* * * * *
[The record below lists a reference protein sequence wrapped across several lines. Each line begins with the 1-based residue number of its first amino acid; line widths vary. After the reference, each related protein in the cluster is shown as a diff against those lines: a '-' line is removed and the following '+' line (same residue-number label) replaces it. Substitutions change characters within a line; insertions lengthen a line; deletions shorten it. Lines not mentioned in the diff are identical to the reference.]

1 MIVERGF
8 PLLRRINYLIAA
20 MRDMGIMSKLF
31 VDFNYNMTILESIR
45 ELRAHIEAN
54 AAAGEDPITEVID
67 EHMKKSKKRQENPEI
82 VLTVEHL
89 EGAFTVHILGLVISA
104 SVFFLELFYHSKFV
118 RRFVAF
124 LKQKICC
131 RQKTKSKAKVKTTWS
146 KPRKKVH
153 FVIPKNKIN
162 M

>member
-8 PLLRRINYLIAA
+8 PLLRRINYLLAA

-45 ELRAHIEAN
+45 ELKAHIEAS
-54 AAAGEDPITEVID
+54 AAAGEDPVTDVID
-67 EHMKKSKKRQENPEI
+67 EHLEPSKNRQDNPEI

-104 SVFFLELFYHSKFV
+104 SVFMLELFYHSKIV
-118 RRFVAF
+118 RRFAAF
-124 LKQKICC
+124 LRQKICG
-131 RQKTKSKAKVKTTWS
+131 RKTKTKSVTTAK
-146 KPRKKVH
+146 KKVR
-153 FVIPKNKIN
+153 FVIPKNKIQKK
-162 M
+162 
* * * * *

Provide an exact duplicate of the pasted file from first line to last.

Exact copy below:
[The record below lists a reference protein sequence wrapped across several lines. Each line begins with the 1-based residue number of its first amino acid; line widths vary. After the reference, each related protein in the cluster is shown as a diff against those lines: a '-' line is removed and the following '+' line (same residue-number label) replaces it. Substitutions change characters within a line; insertions lengthen a line; deletions shorten it. Lines not mentioned in the diff are identical to the reference.]

1 MIVERGF
8 PLLRRINYLIAA
20 MRDMGIMSKLF
31 VDFNYNMTILESIR
45 ELRAHIEAN
54 AAAGEDPITEVID
67 EHMKKSKKRQENPEI
82 VLTVEHL
89 EGAFTVHILGLVISA
104 SVFFLELFYHSKFV
118 RRFVAF
124 LKQKICC
131 RQKTKSKAKVKTTWS
146 KPRKKVH
153 FVIPKNKIN
162 M

>member
-8 PLLRRINYLIAA
+8 PLLRRINYLLAA

-45 ELRAHIEAN
+45 ELKAHIEAS
-54 AAAGEDPITEVID
+54 AAAGEDPVTDVID
-67 EHMKKSKKRQENPEI
+67 EHLEPSKNRQDNPEI

-104 SVFFLELFYHSKFV
+104 SVFMLELFYHSKIV
-118 RRFVAF
+118 RRFAAF
-124 LKQKICC
+124 LRQKICG
-131 RQKTKSKAKVKTTWS
+131 RKTKTKSVTTAK
-146 KPRKKVH
+146 KKVR
-153 FVIPKNKIN
+153 FVIPKNKIQKK
-162 M
+162 